Yesterday I began a discussion on the role of government in cleantech. Today, the discussion continues below.
Drawbacks of incentives
How could government grants, loans, tax credits and other subsidies possibly be bad in cleantech? Free money is good, right? Here’s a list of drawbacks to these incentives, some of them not as obvious as others:
- They can go away and cause market disruption – to wit, the points earlier in yesterday’s article.
- The existence of loans and grants silences critics – Few speak out against pots of free money, because they might want or need to dip into them in the future.
- Incentives favor only those willing to apply for them – and therefore are often missed by companies working on disruptive, fast-moving tech, or who are focused on taking care of customers’ needs.
- Criteria are often too narrowly defined – Criteria for incentives often favor certain technology (solar photovoltaic over other solar, or ethanol over other biofuels), and as a result, lock out other legitimate but different approaches.
- Picking winners means designating losers – Recipients of government grants or loan guarantees get capital and an associated halo of being an anointed company. Those that don’t are comparatively disadvantaged.
- Not the best track record – Incentives go to companies best staffed to apply for and lobby for them. And those aren’t necessarily the companies that could use the capital the most effectively, e.g. to compete in world markets, or create the most jobs.
What governments could and should be doing
In the cleantech research and consulting we do worldwide at Kachan & Co., we’ve come to believe that governments are best focused on activities to create large and sustained markets for clean technology products and services.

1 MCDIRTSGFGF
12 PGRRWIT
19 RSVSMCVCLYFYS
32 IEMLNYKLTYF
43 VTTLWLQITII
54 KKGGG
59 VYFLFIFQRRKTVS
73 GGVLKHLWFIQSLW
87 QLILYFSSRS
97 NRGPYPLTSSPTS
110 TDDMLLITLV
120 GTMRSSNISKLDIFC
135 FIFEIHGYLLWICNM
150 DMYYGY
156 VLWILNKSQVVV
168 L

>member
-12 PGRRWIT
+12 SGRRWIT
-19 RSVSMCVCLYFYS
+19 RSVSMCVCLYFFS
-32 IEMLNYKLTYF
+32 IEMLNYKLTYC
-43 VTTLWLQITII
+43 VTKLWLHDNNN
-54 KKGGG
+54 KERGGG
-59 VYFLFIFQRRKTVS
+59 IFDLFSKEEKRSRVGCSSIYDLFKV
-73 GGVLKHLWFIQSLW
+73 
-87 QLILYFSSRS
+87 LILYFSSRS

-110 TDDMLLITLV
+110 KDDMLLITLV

Doing so gives assurance to private investors that there will be continued demand for their investments—one of the most important prerequisites to get venture capital, limited partners and other institutional investors to write large checks.
Given that objective, governments should, in our opinion, pursue:
- Setting mandates and standards – e.g. the amount of power generated from renewable sources, new targets for fuel efficiency, green building or other dimensions.
- Improving codes and other regulations – making building codes more stringent could drive energy efficiency, green building and smart grid investment.
- Building the talent pool
- Stabilizing the economy
- Fostering political stability
- Commitment to infrastructure projects – including water, transportation and grid.
- Building showcase projects – regions wanting to foster local cleantech can do as Abu Dhabi has done with its Masdar initiative, as Saudi Arabia is now doing with solar, or as China has done with hundreds of green development zones; in doing so, all three of these countries have sent strong signals to large corporations and investors that they view clean technology as strategic.
- Rolling back so-called perverse government subsidy support today of the fossil fuel industry, including direct and indirect subsidies.
Cities as test beds of policy innovation
Interestingly, cities are emerging as petri dishes of progressive cleantech policy, and are increasingly where such innovation is taking place.
For instance, Barcelona has established that large companies need to create as much as 30% of their power from solar thermal technologies. The city of Berkeley, California pioneered what is now known as Property Assessed Clean Energy (PACE) financing, wherein property owners are able to pay for energy efficiency and renewable energy improvements on their property taxes. This month, Phoenix, Arizona introduced what it calls the largest city-sponsored residential solar financing program in the U.S. And New York City is taking the lead in residential demand response by trialing a program to curtail the consumption of 10,000 room air conditioners at times of high demand.
Given the world’s current financial malaise, and especially in light the Occupy momentum globally, I’m surprised more folks aren’t questioning how their governments spend their money in cleantech. Because, as described above, there are other arguably more effective ways elected officials can help usher in a cleaner, greener future than throwing around billions in incentives.
After all, how much fun would a pristine planet be if we’re all destitute because governments have crumbled under crushing debt?
A former managing director of the Cleantech Group, Dallas Kachan is now managing partner of Kachan & Co., a cleantech research and advisory firm that does business worldwide from San Francisco, Toronto and Vancouver. This article was reprinted with permission from Kachan & Co.